The Worst Startup Advice You’ll Ever Hear – and What You Should Really Do

If you’ve told people you’re launching a startup, you’ll be inundated with startup advice. Some of it will be excellent, and some of it…well, it could stop you dead in your tracks. We’ve rounded up the worst advice as well as what to do instead. 

George Chilton has lived in the UK, South Korea, Colombia and is now based in Barcelona, Spain. He is the co-owner and Creative Director of Hubbub Labs, a content marketing agency for startups. He loves writing about tech, education, and travel.

If you’ve told people you’re launching a startup, you’ll be inundated with advice. Some of it will be excellent, and some of it…well, it could stop you dead in your tracks.

When you consider that up to 90 percent of startups fail, you really want to make sure that you’re not being led astray by bad ideas.

So here are some of the worst pieces of startup advice you’ll hear when you’re planning on starting a business, and what you should really do.

“It’s Too Risky, Just Take a Regular Job”

As well-meaning as our parents are, they still remember you like that sweet little boy or girl with the scruffy hair – not some badass startup leader. Yes, going into business is risky, but if you fail you’ll live to fight another day. You’ll also be able to take all that invaluable experience along with you in your career.

You can always fall back on that college degree or trade and get yourself a job if you don’t make it. But you will, we’re rooting for you.

Startup Advice

“Wait for the Right Moment to Start a Business”

It sounds like good startup advice, but the truth is – there’s never a perfect moment to launch a startup. Perhaps you’ve just left college and are in a ton of debt, maybe you’ve just started a family, or retirement is just around the corner and you’re finally comfortable…

The fact is we face challenges at every stage of our lives and these form the basis of our excuses not to start a business. So if this has always been a dream of yours, go for it. Just remember to think ahead and have a Plan B.

“Drop Out of College: Steve Jobs and Mark Zuckerberg Did It”

College in the states is expensive – eye-wateringly so. So it’s understandable wanting to drop out if you’re finding it too hard to pay for, overwhelmingly difficult, or simply a waste of time.

But when someone tells you to drop out because a celebrity entrepreneur did so, they’re experiencing survivorship bias. In other words, they’re looking at the success stories and ignoring the failures. The majority of people who drop out of college do not go on to become owners of world-beating businesses. Don’t quit for the wrong reasons.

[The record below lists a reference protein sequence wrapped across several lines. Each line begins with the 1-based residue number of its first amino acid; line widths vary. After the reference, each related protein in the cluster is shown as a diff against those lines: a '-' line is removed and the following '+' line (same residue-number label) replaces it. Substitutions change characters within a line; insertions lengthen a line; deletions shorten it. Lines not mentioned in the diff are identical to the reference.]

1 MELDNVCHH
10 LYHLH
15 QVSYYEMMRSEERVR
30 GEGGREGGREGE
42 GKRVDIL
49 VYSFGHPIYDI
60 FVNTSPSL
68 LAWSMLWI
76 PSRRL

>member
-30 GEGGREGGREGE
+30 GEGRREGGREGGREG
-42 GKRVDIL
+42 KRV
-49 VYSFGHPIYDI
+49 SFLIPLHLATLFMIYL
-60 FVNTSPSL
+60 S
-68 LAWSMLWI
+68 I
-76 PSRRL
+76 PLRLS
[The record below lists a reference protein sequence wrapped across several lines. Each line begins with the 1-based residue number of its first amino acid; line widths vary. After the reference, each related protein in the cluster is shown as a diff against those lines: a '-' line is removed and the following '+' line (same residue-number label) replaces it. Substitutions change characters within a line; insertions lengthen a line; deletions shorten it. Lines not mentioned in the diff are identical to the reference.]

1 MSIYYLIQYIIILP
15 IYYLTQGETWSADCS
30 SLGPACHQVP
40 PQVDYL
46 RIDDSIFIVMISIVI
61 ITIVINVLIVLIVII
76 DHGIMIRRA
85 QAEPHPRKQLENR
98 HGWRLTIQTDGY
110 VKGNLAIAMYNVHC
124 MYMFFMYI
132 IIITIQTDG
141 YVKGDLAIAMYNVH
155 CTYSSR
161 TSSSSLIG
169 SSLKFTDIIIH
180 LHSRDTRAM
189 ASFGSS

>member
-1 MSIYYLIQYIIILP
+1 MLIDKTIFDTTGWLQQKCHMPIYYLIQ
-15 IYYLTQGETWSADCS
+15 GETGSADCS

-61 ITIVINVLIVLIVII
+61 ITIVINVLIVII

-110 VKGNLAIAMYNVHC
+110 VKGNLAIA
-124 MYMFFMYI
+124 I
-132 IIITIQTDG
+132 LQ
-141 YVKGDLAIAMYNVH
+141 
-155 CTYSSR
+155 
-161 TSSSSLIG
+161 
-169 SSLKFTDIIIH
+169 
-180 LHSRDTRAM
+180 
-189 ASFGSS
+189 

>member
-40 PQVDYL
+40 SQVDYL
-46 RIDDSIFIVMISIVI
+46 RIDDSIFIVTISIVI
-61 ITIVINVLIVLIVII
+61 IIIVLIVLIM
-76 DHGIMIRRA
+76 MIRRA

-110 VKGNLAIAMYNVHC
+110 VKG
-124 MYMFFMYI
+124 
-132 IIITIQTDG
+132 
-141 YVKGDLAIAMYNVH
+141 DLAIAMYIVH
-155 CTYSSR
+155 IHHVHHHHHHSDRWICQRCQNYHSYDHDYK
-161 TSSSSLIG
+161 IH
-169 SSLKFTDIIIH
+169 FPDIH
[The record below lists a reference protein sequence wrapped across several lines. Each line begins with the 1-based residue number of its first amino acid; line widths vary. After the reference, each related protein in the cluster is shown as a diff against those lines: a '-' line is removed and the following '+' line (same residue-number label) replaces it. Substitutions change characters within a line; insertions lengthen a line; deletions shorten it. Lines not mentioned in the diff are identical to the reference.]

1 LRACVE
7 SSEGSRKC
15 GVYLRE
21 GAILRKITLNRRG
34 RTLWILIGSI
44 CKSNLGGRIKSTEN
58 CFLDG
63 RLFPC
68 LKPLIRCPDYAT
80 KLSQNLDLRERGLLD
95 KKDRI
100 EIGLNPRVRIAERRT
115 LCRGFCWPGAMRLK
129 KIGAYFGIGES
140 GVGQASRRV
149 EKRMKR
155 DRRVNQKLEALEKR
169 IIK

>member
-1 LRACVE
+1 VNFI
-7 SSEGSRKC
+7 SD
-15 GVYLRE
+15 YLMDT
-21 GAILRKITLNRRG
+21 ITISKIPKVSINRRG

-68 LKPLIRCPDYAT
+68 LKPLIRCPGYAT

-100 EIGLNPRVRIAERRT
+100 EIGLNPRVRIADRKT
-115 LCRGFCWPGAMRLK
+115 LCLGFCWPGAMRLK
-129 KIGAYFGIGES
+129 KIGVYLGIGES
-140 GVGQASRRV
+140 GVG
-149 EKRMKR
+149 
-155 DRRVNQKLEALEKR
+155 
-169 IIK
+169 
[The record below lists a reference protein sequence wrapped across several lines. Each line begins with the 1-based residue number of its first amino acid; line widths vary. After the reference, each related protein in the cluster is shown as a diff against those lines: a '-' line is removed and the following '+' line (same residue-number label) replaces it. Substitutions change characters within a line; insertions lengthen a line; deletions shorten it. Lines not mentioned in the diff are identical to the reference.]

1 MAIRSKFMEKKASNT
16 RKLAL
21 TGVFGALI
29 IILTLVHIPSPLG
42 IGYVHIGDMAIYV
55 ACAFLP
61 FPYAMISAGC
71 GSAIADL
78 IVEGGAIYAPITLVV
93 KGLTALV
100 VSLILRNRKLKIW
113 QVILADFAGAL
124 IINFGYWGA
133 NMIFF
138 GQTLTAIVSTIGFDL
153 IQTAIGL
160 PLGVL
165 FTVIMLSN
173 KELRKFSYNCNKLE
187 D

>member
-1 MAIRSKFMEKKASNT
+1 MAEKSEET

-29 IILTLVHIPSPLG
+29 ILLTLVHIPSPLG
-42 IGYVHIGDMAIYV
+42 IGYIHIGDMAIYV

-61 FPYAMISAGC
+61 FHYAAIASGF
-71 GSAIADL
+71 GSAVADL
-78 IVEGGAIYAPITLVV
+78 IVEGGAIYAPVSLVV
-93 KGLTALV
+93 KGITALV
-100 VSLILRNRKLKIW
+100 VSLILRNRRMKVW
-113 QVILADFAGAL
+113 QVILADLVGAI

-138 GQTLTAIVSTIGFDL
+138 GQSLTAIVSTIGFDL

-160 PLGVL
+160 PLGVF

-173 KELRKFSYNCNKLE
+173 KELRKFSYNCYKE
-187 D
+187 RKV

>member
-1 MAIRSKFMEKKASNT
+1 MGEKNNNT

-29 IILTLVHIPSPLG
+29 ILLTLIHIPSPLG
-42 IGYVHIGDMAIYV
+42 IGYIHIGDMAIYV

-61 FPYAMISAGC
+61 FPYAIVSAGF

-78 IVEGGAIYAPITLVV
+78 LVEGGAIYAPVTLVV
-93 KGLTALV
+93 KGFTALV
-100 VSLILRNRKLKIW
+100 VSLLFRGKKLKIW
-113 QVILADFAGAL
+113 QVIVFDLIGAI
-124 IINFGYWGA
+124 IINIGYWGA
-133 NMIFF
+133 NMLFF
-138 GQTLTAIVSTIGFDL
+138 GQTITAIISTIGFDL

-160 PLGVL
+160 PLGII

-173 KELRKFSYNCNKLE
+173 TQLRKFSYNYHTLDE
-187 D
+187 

“Go Big, Like Facebook”

Hold your horses. When someone – especially an investor or co-founder – tells you that you need to widen your net, it’s important to consider whether your business is ready. Facebook may have hooked kids, their parents, and grandparents, but even it began as a small platform focused on college students.

It’s far more effective to start off with a niche, find a strong product-market fit, and then scale from there.

“You Need to be a Social Media Influencer”

Everyone seems to be chasing social media followers these days. And while it’s nice to see the numbers on your social channels ratcheting up, they don’t really mean anything unless you can leverage them for business purposes.

Instead, focus on return on investment (ROI), and work on what brings in the most clients and the most revenue. That might be more likes on your Instagram #Foodporn pics, but it probably isn’t.

“Focus on Your Business, Friends Can Wait”

If you’re building a startup, it’s inevitable that your social life will suffer. You’ll probably have less money and a lot less time than your salaried friends. You’ll also be pulling all-nighters and working at the weekend.

But that doesn’t mean giving up your social life completely. If you don’t relax and blow off some steam, you’ll quickly burn out. Even more importantly, you’ll want your friends to be there for you when you need them most. Don’t neglect them – startup life is tough.

“Fake It Till You Make It”

This is by far the worst startup advice you’ll hear as you begin your career, whether you’re building a startup or otherwise. If you pretend to know more than you do or say you have skills that you don’t, you’ll only end up embarrassing yourself. Similarly, if you over-promise and under-deliver, your clients, boss or investors will drop you like a bad check.

If you’re just starting out no-one expects you to have all the answers; in fact, it’s far better, to be honest, ask questions and be open to learning new things. That’s how you really make it.

The Best Startup Advice

To end on a positive note, some of the best startup advice I’ve ever been given was “start before you’re ready but don’t run before you can walk.” It made me realize that growth is meant to feel uncomfortable and that we should move forward at our own pace. So perk up your ears, be grateful when people try to help you out, but certainly, don’t follow every piece of advice you hear. You’ve got this!

  • Originally published August 30, 2018, updated April 26, 2023